It may sound like a dry, historical drama, but The Death of Stalin is anything but. It’s a lightning paced, irreverent comedy crammed with zingers and laugh out loud moments.
To give you an idea of the style, it’s directed by Armando Iannucci, who wrote and directed the TV shows The Thick of It and Veep and the film In the Loop. Like those titles, The Death of Stalin is about a group of political figures in damage control mode scrambling to spin events to their own advantage while playing their party members against each other. In this case, it’s the members of the Soviet regime protecting their own individual interests in the wake of Stalin’s death while appearing to be loyal to the late dictator and his subjects.
The film opens with a live performance of Mozart’s Piano Concerto no 23. During the performance, being broadcast on radio, Stalin phones to say he wants a copy of the recording. The problem is, it’s not being recorded. In a mad panic, the producer of the concert, Comrade Andryev (Paddy Considine) orders the audience and orchestra to stay back after the performance to repeat the whole thing so they can record it. When the conductor is knocked out before they begin, another conductor has to be dragged out of bed to conduct the orchestra in his dressing gown.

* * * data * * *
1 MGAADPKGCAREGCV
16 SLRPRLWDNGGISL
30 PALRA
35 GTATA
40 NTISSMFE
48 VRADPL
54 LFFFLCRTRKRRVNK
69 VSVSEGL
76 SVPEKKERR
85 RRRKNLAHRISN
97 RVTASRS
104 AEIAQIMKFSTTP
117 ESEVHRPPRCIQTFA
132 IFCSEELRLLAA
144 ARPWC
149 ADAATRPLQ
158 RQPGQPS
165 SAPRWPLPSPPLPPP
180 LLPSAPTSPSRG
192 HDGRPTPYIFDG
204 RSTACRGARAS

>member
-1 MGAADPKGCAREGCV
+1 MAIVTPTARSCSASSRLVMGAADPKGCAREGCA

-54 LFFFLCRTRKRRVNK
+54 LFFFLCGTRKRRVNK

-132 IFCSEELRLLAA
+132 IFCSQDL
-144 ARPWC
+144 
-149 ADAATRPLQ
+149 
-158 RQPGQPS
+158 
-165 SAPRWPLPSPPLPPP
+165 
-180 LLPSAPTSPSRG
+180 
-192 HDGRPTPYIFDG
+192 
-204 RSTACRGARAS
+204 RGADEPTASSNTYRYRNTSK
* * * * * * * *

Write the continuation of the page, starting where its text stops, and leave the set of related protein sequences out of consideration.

This sets the tone for the film. It’s fresh, vibrant, dense with ideas and the two hours fairly zips by. Crammed with gifted comic actors such as Steve Buscemi, Michael Palin and Jeffrey Tambor, this is not the kind of stuffy film where anglo-saxon actors approximate Russian accents, the cast speak more or less in their natural accents and the film actually comes across as more authentic because of it.
Stalin’s adult offspring are played by Rupert Friend and Andrea Riseborough, and they prove to be just as colourful as the self-interested, conniving party members. Friend in particular comes out all guns blazing as the overprivileged Vasily.
Based on a graphic novel of the same name, Iannucci and his team of writers do an astounding job of maintaining the smart, rapid-fire dialogue while increasing the layers of deception among the characters. They’re also not averse to mixing in a little physical comedy, often at the expense of Stalin’s body, which can’t expire soon enough for all concerned.
The original score by Christopher Willis is like a Tchaikovsky mash up, with lots of recognisable musical motifs popping up and then quickly fading out.
If you’re a fan of intelligent comedies, then this is a rare treat.
Richard Leathem @dickiegee